GMAT Question of the Day - Daily to your Mailbox; hard ones only

It is currently 18 Nov 2018, 02:17

Close

GMAT Club Daily Prep

Thank you for using the timer - this advanced tool can estimate your performance and suggest more practice questions. We have subscribed you to Daily Prep Questions via email.

Customized
for You

we will pick new questions that match your level based on your Timer History

Track
Your Progress

every week, we’ll send you an estimated GMAT score based on your performance

Practice
Pays

we will pick new questions that match your level based on your Timer History

Not interested in getting valuable practice questions and articles delivered to your email? No problem, unsubscribe here.

Close

Request Expert Reply

Confirm Cancel
Events & Promotions in November
PrevNext
SuMoTuWeThFrSa
28293031123
45678910
11121314151617
18192021222324
2526272829301
Open Detailed Calendar
  • How to QUICKLY Solve GMAT Questions - GMAT Club Chat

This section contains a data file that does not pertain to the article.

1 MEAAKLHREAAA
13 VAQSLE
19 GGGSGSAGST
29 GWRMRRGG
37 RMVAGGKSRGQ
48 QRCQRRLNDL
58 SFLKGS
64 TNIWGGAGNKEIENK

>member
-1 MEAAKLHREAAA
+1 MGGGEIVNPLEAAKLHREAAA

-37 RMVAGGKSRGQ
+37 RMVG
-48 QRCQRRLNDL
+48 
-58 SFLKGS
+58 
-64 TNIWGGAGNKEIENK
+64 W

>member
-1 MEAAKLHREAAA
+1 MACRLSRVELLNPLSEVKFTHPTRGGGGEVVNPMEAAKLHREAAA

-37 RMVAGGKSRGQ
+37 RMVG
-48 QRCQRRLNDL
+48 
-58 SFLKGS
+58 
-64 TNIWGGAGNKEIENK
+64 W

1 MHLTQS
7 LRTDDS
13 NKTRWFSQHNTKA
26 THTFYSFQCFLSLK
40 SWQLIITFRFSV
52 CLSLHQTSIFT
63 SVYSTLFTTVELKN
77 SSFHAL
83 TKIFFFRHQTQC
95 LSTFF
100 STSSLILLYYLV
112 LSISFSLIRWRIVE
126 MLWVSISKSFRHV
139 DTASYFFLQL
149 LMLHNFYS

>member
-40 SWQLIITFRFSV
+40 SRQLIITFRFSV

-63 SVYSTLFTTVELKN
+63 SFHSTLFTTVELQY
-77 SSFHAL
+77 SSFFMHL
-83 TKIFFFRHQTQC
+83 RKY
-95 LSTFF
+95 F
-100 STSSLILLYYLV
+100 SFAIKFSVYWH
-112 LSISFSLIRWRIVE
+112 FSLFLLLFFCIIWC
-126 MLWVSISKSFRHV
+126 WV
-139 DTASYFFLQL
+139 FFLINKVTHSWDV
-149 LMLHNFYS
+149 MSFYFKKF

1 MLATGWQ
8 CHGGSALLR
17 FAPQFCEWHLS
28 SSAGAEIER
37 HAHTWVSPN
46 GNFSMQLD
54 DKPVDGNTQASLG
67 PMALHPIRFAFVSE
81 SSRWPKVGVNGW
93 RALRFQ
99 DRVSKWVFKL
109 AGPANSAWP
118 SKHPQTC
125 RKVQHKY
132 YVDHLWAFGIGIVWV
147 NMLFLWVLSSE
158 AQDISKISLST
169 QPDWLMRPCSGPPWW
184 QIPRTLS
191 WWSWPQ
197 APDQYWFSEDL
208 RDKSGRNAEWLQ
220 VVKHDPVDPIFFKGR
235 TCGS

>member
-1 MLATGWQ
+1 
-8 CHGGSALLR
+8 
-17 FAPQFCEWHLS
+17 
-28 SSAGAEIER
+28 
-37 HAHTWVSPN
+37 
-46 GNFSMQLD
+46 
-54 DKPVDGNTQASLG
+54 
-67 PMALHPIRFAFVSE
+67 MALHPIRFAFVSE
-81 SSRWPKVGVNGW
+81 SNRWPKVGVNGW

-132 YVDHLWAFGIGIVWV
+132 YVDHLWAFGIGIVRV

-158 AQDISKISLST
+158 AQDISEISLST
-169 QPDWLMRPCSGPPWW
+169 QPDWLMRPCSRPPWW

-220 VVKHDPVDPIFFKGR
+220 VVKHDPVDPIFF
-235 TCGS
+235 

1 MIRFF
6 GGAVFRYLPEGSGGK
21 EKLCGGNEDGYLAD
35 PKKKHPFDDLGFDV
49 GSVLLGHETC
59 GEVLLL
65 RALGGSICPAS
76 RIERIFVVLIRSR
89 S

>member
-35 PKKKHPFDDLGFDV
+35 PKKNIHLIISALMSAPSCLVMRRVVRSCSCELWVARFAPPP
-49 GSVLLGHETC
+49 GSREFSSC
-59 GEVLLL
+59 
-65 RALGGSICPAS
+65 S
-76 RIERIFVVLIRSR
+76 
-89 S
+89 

November 20, 2018

     November 20, 2018

     09:00 AM PST

     10:00 AM PST

    The reward for signing up with the registration form and attending the chat is: 6 free examPAL quizzes to practice your new skills after the chat.
  • The winning strategy for 700+ on the GMAT

     November 20, 2018

     November 20, 2018

     06:00 PM EST

     07:00 PM EST

    What people who reach the high 700's do differently? We're going to share insights, tips and strategies from data we collected on over 50,000 students who used examPAL.

The 'Although' Misconception

  new topic post reply Question banks Downloads My Bookmarks Reviews Important topics  
Author Message
Manager
Manager
User avatar
S
Status: Private GMAT Tutor
Joined: 22 Oct 2012
Posts: 116
Location: India
Concentration: Economics, Finance
Schools: IIMA (A)
GMAT 1: 780 Q51 V47
Premium Member
The 'Although' Misconception  [#permalink]

Show Tags

New post Updated on: 10 Sep 2018, 23:09
13
25
Time and again, students have come to me with a ‘rule’ they had heard or read somewhere. Well, it turns out there’s no such rule; it’s only a misconception that is shared by many test takers. The purpose of this article is to dispel that misconception by offering official GMAT SC questions as examples. The article goes on to show that the ‘rule’ is wrong even more generally.